Classification Performance Thresholds for BERT-Based Models on COVID-19 Twitter Misinformation

6 Pages Posted: 14 Jul 2023 Last revised: 8 Jan 2024

See all articles by Johnattan Ontiveros

Johnattan Ontiveros

Boston Children's Hospital - Computational Health Informatics Program

Robyn Correll Carlyle

Vaccinate Your Family

Anika Puri

Boston Children's Hospital - Computational Health Informatics Program

Sagar Kumar

Northeastern University - Network Science Institute

Alexander Tregub

Kent State University - Department of Mathematical Sciences

Caroline Nitirahardjo

Kent State University - Department of Biological Science

Evelynne Morgan

Kent State University - Department of Biological Science

Brendan C Lawler

Boston Children's Hospital - Computational Health Informatics Program

Eliza Aimone

Kent State University - Department of Biological Science

Helen Piontkivska

Kent State University - Department of Biological Science

Maimuna S. Majumder

Boston Children's Hospital - Computational Health Informatics Program; Harvard University - Harvard Medical School

Date Written: June 23, 2023

Abstract

The use of artificial intelligence and machine learning methodologies like natural language processing (NLP) have allowed researchers to analyze large amounts of text to identify misinformation and evaluate public attitudes, especially on Twitter. Large language models like Bi-directional Encoder Representations from Transformers (BERT) can be fine-tuned with subject-specific, hand-labeled text to improve accuracy for niche classification tasks. However, it remains unclear to what extent keyword selection and training data size might impact model performance. To examine these effects, two separate Twitter datasets relating to sentiments regarding COVID-19 vaccination — one using a more specific set of keywords and another using more generalized keywords — were used to train two BERT models with increasing quantities of hand-labeled data. The model trained on a more specific set of keywords quickly achieved high accuracy and F-1 scores, even with <1000 tweets of training data, whereas the model trained on more generalized keywords consistently had lower performance across all quantities of training data. Our findings demonstrate a quantifiable tradeoff between accuracy and generalizability of BERT-based models within the context of vaccine-related sentiment classification.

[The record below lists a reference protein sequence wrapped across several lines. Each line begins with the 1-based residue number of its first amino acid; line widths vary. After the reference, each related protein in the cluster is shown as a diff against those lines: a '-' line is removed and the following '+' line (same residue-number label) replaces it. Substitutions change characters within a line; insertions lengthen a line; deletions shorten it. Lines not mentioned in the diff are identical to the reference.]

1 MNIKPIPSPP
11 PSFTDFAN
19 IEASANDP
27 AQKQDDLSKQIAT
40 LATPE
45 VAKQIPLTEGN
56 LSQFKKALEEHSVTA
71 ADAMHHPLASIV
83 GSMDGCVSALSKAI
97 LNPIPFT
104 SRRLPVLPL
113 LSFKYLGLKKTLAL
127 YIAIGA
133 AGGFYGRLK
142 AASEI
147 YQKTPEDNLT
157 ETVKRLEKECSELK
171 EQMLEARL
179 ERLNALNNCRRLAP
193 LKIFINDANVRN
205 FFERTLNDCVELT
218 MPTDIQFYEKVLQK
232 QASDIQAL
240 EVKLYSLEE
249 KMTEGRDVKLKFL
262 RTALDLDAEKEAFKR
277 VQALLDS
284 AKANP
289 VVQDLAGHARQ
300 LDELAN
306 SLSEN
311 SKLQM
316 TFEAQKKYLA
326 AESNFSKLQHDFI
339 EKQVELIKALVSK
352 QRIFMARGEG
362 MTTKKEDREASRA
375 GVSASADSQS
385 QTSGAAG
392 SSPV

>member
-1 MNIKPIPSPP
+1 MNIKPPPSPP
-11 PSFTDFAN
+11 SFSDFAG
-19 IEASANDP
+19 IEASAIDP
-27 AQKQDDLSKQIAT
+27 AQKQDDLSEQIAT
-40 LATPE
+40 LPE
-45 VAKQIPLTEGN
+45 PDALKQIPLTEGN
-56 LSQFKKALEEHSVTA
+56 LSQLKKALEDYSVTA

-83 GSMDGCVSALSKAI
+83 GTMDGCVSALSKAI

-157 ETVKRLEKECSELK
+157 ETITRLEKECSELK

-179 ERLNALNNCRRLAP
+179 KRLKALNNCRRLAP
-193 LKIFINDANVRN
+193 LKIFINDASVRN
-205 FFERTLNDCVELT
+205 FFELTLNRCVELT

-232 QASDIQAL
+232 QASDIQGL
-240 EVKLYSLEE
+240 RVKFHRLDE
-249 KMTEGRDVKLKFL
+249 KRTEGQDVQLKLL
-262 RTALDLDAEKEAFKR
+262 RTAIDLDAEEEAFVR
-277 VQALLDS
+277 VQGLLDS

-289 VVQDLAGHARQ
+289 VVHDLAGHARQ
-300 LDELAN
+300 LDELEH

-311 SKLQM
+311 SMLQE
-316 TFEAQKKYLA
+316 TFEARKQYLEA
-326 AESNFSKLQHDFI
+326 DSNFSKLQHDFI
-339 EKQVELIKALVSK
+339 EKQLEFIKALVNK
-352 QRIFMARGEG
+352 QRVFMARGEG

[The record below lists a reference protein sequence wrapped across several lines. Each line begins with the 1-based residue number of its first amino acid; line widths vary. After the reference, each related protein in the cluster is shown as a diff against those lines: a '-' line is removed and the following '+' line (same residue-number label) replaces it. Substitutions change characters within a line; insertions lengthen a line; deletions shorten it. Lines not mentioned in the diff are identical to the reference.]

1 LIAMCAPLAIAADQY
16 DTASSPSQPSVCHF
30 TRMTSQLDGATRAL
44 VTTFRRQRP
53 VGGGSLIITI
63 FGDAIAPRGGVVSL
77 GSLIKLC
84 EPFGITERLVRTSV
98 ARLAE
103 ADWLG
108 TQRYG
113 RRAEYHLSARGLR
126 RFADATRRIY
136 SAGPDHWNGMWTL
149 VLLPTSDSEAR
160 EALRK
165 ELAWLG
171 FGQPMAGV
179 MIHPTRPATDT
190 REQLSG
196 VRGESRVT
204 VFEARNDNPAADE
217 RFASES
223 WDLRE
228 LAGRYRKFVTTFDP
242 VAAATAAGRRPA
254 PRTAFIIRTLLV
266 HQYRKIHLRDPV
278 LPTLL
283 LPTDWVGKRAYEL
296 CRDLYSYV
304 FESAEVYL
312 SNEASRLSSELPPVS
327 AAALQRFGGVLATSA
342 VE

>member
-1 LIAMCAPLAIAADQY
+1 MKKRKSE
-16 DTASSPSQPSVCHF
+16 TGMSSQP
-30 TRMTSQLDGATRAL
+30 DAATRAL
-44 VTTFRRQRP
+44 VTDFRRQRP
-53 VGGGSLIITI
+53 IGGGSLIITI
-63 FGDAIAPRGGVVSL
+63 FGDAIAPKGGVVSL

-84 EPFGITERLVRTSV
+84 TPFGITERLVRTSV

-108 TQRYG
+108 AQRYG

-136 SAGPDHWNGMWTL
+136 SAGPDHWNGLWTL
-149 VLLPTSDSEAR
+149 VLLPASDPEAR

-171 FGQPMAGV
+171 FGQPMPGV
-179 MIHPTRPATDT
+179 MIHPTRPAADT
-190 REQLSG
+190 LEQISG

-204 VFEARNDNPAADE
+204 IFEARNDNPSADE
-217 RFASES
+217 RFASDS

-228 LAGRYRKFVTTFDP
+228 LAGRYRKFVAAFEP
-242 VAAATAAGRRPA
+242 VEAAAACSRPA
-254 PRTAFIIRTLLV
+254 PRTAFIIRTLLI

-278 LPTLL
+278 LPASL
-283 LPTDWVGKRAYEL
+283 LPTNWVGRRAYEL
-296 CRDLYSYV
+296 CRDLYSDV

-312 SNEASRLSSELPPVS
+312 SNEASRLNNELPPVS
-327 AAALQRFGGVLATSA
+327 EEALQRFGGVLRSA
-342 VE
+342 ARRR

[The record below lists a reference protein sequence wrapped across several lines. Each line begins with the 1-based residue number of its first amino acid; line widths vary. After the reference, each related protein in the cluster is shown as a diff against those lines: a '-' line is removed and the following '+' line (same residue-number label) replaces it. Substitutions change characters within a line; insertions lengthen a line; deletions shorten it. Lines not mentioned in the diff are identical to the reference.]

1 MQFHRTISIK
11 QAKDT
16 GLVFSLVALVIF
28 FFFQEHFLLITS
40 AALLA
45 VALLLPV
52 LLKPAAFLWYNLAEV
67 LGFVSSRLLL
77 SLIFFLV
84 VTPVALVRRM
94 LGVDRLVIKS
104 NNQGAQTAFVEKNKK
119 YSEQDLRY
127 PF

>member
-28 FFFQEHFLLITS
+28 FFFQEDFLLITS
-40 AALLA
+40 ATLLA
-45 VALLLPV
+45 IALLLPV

Note:
Funding Information: JO, AP, CN, EM, EA, and HP were supported in part by grant SES2230083 from the National Science Foundation. SK was supported in part by grant SES2200228 from the National Science Foundation. The CompEpi Dispersed Volunteer Research Network is sponsored in part by grant R35GM146974 from the National Institute of General Medical Sciences, National Institutes of Health. The funding sources had no involvement in the study design; in the collection, analysis, and interpretation of data; in the writing of the report; or in the decision to submit the paper for publication

Declaration of Interests: We know of no conflicts of interest associated with this publication, and there has been no financial support associated with this research that could have affected its outcome

Keywords: Natural language processing,Sentiment classification,Large language models,Machine learning,Twitter,COVID-19 Vaccines,Vaccine misinformation,Anti-vaccine sentiment

Suggested Citation

Ontiveros, Johnattan and Carlyle, Robyn and Puri, Anika and Kumar, Sagar and Tregub, Alexander and Nitirahardjo, Caroline and Morgan, Evelynne and Lawler, Brendan C and Aimone, Eliza and Piontkivska, Helen and Majumder, Maimuna, Classification Performance Thresholds for BERT-Based Models on COVID-19 Twitter Misinformation (June 23, 2023). Available at SSRN: https://ssrn.com/abstract=4489865 or http://dx.doi.org/10.2139/ssrn.4489865

Johnattan Ontiveros

Boston Children's Hospital - Computational Health Informatics Program

Robyn Carlyle

Vaccinate Your Family ( email )

Washington, DC 20002
United States

Anika Puri

Boston Children's Hospital - Computational Health Informatics Program

Sagar Kumar

Northeastern University - Network Science Institute

Alexander Tregub

Kent State University - Department of Mathematical Sciences

Caroline Nitirahardjo

Kent State University - Department of Biological Science

Evelynne Morgan

Kent State University - Department of Biological Science

Brendan C Lawler

Boston Children's Hospital - Computational Health Informatics Program

Eliza Aimone

Kent State University - Department of Biological Science

Helen Piontkivska

Kent State University - Department of Biological Science

Maimuna Majumder (Contact Author)

Boston Children's Hospital - Computational Health Informatics Program ( email )

United States

Harvard University - Harvard Medical School ( email )

25 Shattuck St
Boston, MA 02115
United States

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